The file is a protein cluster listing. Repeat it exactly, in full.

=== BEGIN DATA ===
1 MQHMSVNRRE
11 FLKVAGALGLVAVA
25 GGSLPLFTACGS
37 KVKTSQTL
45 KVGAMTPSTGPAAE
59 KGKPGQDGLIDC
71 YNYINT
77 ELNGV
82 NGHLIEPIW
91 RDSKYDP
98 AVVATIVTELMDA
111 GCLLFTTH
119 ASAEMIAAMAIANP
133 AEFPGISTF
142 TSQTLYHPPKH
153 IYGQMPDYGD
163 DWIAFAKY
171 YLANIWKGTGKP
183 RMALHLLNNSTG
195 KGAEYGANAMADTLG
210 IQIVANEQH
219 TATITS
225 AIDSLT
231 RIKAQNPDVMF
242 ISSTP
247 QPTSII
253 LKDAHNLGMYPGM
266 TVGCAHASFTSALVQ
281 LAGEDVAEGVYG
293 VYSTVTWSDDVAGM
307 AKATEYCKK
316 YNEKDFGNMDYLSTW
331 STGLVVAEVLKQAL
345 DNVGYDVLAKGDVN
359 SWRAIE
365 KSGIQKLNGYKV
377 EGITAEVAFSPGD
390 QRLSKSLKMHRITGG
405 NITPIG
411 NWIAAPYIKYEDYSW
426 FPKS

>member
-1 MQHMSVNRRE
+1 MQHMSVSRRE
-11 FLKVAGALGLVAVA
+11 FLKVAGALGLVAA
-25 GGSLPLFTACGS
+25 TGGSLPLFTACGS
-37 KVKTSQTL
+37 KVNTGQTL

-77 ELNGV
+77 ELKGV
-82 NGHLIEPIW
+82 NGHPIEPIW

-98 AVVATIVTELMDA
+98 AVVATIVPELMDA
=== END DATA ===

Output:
1 MQHMSVNRRE
11 FLKVAGALGLVAVA
25 GGSLPLFTACGS
37 KVKTSQTL
45 KVGAMTPSTGPAAE
59 KGKPGQDGLIDC
71 YNYINT
77 ELNGV
82 NGHLIEPIW
91 RDSKYDP
98 AVVATIVTELMDA
111 GCLLFTTH
119 ASAEMIAAMAIANP
133 AEFPGISTF
142 TSQTLYHPPKH
153 IYGQMPDYGD
163 DWIAFAKY
171 YLANIWKGTGKP
183 RMALHLLNNSTG
195 KGAEYGANAMADTLG
210 IQIVANEQH
219 TATITS
225 AIDSLT
231 RIKAQNPDVMF
242 ISSTP
247 QPTSII
253 LKDAHNLGMYPGM
266 TVGCAHASFTSALVQ
281 LAGEDVAEGVYG
293 VYSTVTWSDDVAGM
307 AKATEYCKK
316 YNEKDFGNMDYLSTW
331 STGLVVAEVLKQAL
345 DNVGYDVLAKGDVN
359 SWRAIE
365 KSGIQKLNGYKV
377 EGITAEVAFSPGD
390 QRLSKSLKMHRITGG
405 NITPIG
411 NWIAAPYIKYEDYSW
426 FPKS

>member
-1 MQHMSVNRRE
+1 MQHMSVSRRE
-11 FLKVAGALGLVAVA
+11 FLKVAGALGLVAA
-25 GGSLPLFTACGS
+25 TGGSLPLFTACGS
-37 KVKTSQTL
+37 KVNTGQTL

-77 ELNGV
+77 ELKGV
-82 NGHLIEPIW
+82 NGHPIEPIW

-98 AVVATIVTELMDA
+98 AVVATIVPELMDA